BY PATRICK MacDONALD
EoS Staff Writer
The group’s latest incarnation brought in a slew of big name executives to run the club while spending a load of money to do so. Their outlandish antics during the Kemsley era managed to land the team in the opponent’s spot for last years Paul Scholes testimonial match. Now comes word that the Cosmos are looking to build a fancy $400 Million, 25,000 seat stadium in Belmont.
The announcement aroused the usual Cosmos twitter mockery. However, everyone should be very careful; don’t just simply dismiss the New York Cosmos.
Like it or not, the Cosmos are a globally recognized brand. They are the team of Pele, Chinaglia, Carlos Alberto, and Franz Beckenbauer. Sure those days ended decades ago, but few have forgotten the team that managed to pack 40,000+ per game back when soccer barely resonated on the American sports landscape. The Whitecaps, Timbers, and Sounders are all proof of the rabid NASL nostalgia which the Cosmos are very much a part.
Hell, the Cosmos still manage to have fans and a supporters group based on the glory days alone.
This brings up an interesting question; do the Cosmos even need MLS? Has the sport grown so much that an upstart team can finance and build its own stadium, succeeding without the financial constraints of MLS? The NASL has no salary cap, allowing the Cosmos to bring in any talent they so choose. With lines between television and the internet blurring, what’s to keep the Cosmos from streaming their games online, building their global brand, and selling jerseys to kids in Barcelona much like the Messi jerseys worn here in the States? The Cosmos could become the Celtic FC of the NASL where the lack of competition in the SPL hasn’t hurt the marketing machine one bit.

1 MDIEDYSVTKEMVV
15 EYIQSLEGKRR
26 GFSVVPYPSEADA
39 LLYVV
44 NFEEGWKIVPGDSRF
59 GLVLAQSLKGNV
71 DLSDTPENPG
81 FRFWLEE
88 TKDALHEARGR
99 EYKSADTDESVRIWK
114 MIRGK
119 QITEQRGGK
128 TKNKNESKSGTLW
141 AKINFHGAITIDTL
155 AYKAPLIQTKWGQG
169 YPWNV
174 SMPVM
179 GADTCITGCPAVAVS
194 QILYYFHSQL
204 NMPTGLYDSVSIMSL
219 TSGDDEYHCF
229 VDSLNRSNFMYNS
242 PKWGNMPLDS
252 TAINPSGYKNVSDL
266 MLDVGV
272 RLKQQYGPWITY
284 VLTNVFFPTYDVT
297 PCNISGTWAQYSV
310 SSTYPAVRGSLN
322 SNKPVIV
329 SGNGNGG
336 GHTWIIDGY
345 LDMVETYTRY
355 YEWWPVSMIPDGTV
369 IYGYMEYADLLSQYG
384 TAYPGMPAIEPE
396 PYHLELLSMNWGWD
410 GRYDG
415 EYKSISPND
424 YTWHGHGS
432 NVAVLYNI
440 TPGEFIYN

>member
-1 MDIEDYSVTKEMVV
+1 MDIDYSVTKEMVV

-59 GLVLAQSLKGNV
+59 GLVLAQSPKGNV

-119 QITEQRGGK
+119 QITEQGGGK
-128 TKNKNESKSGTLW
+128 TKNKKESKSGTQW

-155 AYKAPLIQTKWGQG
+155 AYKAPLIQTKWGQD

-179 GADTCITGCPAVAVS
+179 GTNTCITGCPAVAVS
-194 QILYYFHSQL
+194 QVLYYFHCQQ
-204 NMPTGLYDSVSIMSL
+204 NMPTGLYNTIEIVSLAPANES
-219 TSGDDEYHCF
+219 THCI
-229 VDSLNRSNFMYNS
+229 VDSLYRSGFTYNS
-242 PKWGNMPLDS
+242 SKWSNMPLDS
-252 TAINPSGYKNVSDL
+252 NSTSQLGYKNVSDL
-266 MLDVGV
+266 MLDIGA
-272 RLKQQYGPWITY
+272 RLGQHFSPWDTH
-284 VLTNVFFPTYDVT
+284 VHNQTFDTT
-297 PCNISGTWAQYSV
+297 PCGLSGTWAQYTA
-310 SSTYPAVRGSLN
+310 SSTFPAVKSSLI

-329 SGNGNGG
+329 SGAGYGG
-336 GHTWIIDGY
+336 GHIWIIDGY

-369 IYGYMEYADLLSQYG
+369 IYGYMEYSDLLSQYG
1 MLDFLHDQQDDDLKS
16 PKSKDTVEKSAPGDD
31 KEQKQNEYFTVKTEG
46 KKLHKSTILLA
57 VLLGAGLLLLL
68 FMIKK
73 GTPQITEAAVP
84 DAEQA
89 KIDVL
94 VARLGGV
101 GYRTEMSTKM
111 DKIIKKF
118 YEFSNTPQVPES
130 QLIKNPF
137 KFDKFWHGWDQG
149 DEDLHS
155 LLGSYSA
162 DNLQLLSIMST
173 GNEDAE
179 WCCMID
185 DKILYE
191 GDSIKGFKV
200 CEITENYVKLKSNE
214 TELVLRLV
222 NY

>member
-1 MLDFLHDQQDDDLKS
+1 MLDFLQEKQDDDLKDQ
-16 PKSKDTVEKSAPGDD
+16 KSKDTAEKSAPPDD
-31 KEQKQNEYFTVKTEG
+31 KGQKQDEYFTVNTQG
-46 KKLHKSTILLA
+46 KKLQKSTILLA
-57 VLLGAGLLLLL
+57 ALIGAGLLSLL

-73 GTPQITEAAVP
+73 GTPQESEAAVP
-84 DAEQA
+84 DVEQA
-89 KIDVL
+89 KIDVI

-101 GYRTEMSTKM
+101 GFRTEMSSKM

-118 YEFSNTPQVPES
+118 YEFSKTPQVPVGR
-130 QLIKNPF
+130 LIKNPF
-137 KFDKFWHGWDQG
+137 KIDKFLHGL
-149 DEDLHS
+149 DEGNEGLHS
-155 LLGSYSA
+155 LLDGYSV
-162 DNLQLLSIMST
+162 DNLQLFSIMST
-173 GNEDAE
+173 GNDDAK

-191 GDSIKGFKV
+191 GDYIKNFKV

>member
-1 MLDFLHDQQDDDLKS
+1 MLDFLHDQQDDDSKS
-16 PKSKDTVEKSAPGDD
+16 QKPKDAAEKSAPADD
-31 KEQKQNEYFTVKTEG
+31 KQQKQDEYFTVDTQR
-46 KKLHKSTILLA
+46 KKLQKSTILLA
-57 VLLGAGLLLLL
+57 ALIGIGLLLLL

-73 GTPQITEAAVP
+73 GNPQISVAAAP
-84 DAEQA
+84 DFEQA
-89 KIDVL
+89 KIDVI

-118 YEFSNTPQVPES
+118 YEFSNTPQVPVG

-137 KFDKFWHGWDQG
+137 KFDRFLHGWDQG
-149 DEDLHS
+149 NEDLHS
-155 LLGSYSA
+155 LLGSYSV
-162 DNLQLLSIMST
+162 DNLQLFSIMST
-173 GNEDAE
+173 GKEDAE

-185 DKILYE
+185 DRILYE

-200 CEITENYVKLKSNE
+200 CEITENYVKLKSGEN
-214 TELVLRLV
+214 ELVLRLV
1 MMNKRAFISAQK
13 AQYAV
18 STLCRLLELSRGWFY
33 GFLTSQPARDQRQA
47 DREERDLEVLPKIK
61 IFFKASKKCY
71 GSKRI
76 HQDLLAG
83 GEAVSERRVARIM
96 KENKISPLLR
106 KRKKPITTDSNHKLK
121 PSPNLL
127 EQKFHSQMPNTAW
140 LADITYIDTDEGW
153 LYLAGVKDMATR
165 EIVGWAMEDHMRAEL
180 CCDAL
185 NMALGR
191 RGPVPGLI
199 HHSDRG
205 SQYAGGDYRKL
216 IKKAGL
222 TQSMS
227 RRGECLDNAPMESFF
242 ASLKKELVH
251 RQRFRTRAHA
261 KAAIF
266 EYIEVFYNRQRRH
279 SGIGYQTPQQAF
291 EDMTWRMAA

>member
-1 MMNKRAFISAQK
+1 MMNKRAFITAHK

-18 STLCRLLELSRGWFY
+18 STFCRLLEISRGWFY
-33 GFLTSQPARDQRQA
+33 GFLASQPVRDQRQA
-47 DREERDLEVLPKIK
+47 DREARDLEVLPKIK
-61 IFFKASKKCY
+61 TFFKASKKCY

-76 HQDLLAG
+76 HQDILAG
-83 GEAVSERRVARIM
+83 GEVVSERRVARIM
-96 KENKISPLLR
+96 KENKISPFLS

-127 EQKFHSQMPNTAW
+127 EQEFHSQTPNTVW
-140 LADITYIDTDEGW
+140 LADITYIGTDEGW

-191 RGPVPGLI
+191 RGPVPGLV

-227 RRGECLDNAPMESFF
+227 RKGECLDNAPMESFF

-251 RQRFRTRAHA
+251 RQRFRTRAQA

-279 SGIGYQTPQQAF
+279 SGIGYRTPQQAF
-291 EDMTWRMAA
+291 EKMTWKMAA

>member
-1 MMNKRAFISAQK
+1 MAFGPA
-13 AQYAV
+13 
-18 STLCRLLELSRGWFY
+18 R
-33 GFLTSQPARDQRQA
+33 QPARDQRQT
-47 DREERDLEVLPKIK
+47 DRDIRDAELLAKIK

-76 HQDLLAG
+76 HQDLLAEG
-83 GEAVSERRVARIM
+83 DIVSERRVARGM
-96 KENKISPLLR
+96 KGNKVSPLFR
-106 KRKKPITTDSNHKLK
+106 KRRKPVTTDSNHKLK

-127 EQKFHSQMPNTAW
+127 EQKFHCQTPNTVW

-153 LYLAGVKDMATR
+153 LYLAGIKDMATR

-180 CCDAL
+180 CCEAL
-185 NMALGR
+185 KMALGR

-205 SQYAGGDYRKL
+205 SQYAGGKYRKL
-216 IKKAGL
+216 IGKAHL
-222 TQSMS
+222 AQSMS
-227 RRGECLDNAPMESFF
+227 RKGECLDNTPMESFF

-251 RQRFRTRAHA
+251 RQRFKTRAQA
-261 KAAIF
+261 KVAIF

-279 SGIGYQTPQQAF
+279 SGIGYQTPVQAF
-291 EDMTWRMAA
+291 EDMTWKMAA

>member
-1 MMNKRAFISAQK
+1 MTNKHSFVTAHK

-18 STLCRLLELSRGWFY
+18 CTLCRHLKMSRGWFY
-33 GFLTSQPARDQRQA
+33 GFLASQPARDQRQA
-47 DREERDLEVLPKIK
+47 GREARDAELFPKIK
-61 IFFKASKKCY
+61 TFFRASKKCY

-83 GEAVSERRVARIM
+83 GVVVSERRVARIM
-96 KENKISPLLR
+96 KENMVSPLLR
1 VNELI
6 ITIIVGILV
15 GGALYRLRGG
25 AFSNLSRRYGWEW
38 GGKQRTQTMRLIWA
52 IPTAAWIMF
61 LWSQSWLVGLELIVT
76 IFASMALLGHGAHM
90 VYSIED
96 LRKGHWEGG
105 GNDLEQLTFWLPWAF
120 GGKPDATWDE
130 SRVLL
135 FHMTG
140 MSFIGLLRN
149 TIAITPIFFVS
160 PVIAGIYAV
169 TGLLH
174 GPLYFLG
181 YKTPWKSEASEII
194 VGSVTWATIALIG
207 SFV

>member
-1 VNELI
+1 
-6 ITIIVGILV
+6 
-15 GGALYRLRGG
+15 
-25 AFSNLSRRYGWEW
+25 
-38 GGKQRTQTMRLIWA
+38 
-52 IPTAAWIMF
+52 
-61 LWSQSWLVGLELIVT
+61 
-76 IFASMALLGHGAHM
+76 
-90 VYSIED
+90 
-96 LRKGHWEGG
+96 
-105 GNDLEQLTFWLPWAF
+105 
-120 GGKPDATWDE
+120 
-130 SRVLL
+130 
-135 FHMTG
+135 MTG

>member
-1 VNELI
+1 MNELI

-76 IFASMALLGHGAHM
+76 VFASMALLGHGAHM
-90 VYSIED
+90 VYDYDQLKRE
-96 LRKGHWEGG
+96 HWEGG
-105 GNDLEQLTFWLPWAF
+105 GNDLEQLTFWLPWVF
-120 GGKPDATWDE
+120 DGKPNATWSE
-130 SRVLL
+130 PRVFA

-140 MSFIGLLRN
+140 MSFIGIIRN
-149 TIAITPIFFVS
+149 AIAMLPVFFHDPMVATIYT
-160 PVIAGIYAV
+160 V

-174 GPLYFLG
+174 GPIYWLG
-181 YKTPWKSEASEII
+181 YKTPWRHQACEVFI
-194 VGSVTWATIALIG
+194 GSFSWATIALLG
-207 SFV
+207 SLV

If MLS simply dismisses the Cosmos and their ambitions, they are creating a potential albatross next door. If the Cosmos can pull off their financial gamble – showing the U.S. is ready to support a team without a salary cap – it could truly upset the American soccer order that MLS thus far has a stranglehold on. The Cosmos will attract talent without the silly MLS restraints on free agency that punishes teams willing to invest and rewards teams like the Rapids and Revolution who seem to have no interest in spending a dime.
With that talent pipeline and potential success for a second division team, the conversation would almost certainly have to veer towards promotion/relegation, forever damaging the current MLS monopoly on U.S. Soccer power.
The Cosmos plan is most definitely ambitious, and ambition has no guarantee of success, but unlike the initial Cosmos revival that more closely resembled Entertainment 720, the new owners seem to have a better and clearer plan. For starters, they actually plan on fielding a team to compete in a professional soccer league.
If that team starts racking up wins and the marketing machine starts picking up steam, MLS simply may not be able to afford to leave the New York Cosmos out of the MLS fold.